Establish Crowdsourcing as an Organisational Business Process: A Design Science Approach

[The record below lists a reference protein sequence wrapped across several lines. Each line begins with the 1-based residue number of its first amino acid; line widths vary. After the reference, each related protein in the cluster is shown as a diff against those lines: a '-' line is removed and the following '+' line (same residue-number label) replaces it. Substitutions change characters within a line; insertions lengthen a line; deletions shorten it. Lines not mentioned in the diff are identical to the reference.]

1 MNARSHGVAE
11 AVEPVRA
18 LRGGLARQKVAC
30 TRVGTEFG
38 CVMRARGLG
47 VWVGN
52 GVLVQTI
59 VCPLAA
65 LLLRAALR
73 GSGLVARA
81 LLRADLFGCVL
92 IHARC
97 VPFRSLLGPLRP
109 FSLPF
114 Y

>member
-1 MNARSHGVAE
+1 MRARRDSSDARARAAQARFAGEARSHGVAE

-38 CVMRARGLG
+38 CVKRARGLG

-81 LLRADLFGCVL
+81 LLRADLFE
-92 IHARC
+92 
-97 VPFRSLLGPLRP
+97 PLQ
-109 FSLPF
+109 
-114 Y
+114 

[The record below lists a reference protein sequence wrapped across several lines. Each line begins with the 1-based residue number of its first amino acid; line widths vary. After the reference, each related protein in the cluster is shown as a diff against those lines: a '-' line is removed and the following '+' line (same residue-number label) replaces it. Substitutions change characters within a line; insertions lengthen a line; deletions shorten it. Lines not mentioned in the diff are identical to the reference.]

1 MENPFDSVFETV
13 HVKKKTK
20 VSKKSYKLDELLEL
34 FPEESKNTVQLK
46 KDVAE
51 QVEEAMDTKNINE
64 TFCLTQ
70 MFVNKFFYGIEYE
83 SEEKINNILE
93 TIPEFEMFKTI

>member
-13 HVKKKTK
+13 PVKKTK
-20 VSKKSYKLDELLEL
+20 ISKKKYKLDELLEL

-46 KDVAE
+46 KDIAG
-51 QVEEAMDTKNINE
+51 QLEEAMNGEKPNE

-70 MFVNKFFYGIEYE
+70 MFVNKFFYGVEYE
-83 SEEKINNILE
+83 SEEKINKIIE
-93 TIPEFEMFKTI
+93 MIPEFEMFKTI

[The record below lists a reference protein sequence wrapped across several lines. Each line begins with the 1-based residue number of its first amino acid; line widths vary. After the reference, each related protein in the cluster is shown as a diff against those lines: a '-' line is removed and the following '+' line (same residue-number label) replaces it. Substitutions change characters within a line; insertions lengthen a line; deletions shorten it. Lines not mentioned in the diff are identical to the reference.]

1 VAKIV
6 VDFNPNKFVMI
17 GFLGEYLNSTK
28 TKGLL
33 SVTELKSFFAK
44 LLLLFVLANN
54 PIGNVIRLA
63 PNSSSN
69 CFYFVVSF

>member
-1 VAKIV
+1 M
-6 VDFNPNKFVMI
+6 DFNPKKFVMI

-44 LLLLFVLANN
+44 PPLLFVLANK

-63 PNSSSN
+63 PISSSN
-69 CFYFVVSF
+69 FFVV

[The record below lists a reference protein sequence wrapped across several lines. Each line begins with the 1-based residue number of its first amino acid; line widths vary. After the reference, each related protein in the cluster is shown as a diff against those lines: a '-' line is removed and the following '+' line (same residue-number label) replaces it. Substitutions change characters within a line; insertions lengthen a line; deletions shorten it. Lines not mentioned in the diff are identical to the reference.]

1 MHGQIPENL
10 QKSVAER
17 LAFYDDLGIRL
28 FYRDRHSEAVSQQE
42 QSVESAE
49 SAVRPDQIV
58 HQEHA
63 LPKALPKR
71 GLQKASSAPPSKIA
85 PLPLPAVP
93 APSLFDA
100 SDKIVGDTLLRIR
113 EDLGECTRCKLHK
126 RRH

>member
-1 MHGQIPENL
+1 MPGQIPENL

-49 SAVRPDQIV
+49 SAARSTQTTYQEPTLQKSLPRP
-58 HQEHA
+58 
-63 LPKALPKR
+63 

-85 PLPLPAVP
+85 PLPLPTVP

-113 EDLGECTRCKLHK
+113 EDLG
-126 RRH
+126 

Crowdsourcing can be an efficient organisational strategy to harness innovation and agility by distributing work to Internet users. As crowdsourcing is different from other business strategies, organisations are often unsure about how to structure crowdsourcing as a business process. We identify two challenges: first, crowdsourcing has been perceived as a one-off endeavour and a comprehensive repeatable crowdsourcing process has not been defined yet. Second, while organisations need a solid knowledge base in order to integrate crowdsourcing with their business processes, the domain knowledge remains unstructured, scattered, and sometimes conflicting. Together, these challenges indicate that crowdsourcing needs to evolve from an immature form towards a more repeatable business process. The research adopts the design science paradigm and follows four research stages. We first synthesise existing knowledge in the domain, which identifies twelve repeatable building blocks of crowdsourcing processes. Second, we define a model of business process crowdsourcing (BPC). The model has seven processes organised in three stages: decision to crowdsource, process design, and technical configuration. The model was empirically evaluated using two existing crowdsourcing projects. The results suggest the usefulness of the model for structuring crowdsourcing processes. Third, we turn the BPC model into a heavyweight ontology that consolidates the domain knowledge. The ontology captures the following domain concepts: business processes, activities, data entities, data attributes, and their hierarchical relationships. It also captures decision-making relationships. We evaluated the ontology by triangulation. The findings are that the ontology provides a high coverage and clarity of the domain. Finally, based on the ontology, a decision tool is developed. The tool provides advice to make informed decisions about BPC establishment. Using experiments and focus groups to evaluate the tool, the quantitative and qualitative results confirm its utility and show that the tool improves decision-making performance. The dissertation contributes to the body of knowledge in several ways. It promotes and conceptualises crowdsourcing as an organisational business process. It offers a process model, ontology, and decision tool for BPC. It also provides empirical results about the use of the decision tool. By doing so, we hope that the dissertation will motivate organisations to further assimilate crowdsourcing.